CLICK FOR CHART BELOW

<Evaluative Metering> "" mark As shown in the illustration, the evaluative metering method divides the scene into 5 segments and obtains independent metering data from each segment to determine optimum exposure depending on the condition of the subject. Thus evaluative metering handles not only normal shooting conditions but can automatically compensate for backlighted subjects leaving you free to compose the picture. .  

Center-Weighted Average Light Metering> " " In this method, the camera measures the light intensity with emphasis on the subject in the center of the viewfinder and also takes the brightness in the surrounding area into account to determine the exposure value. Because it accommodates fluctuations of light, it is suited for ordinary and fast-moving subjects. 

CLICK FOR CHART BELOW
< Spot Metering > " " In this method, the camera measures only the brightness of the subject in the center of the viewfinder (microprism area) to determine the exposure value. Its applicable area is within the outer circle of the center of the viewfinder. It is suited for backlighted subjects, stage scenes in which the main subject is spotlighted, or when there is an extreme difference between me subject and background.

Due to the metering characteristics of this when using a lens with a maximum exposure slower than F5.6 or the Mutar or close-up accessories (Auto Bellows PC, microscope adapter, auto extension tube, reverse ring, etc.) with actual exposure slower than F5.6 may cause metering error in spot metering. Under these conditions, use the center-weighted average light metering method.

The area marked by colored lines in the table represents the range of shutter speeds from 16 to 1/4000 seconds in which the camera can measure exposure in the auto exposure modes.

The range marked by thick lines represents the metering range with an F1.4 lens and ISO 100 film.

<Metering Range>  CLICK FOR CHART
This chart shows the relationship of the aperture, shutter speed and EV value, and you can check the metering range of your lens on it. If you are shooting with an ISO 100 film and F1.4 lens in the center-weighted average light metering mode, for example, first find "100" on the ISO column in the Lens Aperture table and locate "1.4" and "16" in this row (the minimum aperture of the Planar T. 50 mm is F16). Then, follow the corresponding oblique lines and find their intersecting points with the vertical line (EV) and horizontal line (shutter speed). This represents the limits of the metering range of an F1.4 lens which is EV "2" to EV "20".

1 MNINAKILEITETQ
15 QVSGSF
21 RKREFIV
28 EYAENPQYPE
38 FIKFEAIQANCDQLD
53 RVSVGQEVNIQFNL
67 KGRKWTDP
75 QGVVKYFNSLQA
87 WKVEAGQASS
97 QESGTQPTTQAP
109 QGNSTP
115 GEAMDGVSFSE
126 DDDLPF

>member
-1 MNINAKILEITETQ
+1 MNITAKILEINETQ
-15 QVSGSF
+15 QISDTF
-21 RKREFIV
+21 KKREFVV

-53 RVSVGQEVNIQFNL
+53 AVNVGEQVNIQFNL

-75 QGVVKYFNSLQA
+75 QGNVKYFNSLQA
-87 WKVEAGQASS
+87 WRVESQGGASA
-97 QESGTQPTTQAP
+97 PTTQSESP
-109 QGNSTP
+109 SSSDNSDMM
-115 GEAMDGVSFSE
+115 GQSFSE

* The exposure value (EV) shows the coupling range of an exposure meter and represents the shutter speed and aperture combinations that yield the same exposure effect in a given lightning condition. For example, EV 13 in the chart shows that you can take the same exposure at both F16 1/30 sec. and F8, 1/126 sec.

If there is a great difference in brightness between the subject and its background, the subject will not be correctly exposed. In this case, use exposure compensation. Exposure compensation can also be used for intentional over-and underexposure. There are three methods:

EXPOSURE COMPENSATION
<1. Using the Exposure Compensation Dial >
 
Normally, the exposure compensation dial is set to "O" in the aperture-priority (Av), shutter-speed priority (Tv) or programmed auto exposure (P) and manual exposure (M) modes. To compensate exposure, turn and set the dial so that your desired compensating value comes opposite the index mark. It can be set in 1/3-EV increments within a range of +2 EV to -2 EV. When the exposure compensation dial is set anywhere except "0", the "+" or "-" mark will blink in the viewfinder, indicating that the exposure compensation is in effect.

 
· In the manual exposure mode (M), exposure cannot be corrected using exposure compensation. However, the exposure meter shows the difference between the set value and "appropriate" exposure. Thus to compensate exposure, use the shutter speed dial or aperture ring to set the desired difference (exposure compensation) before shooting.4.butkus.org

· After taking pictures with exposure compensation, be sure to return the dial to "0".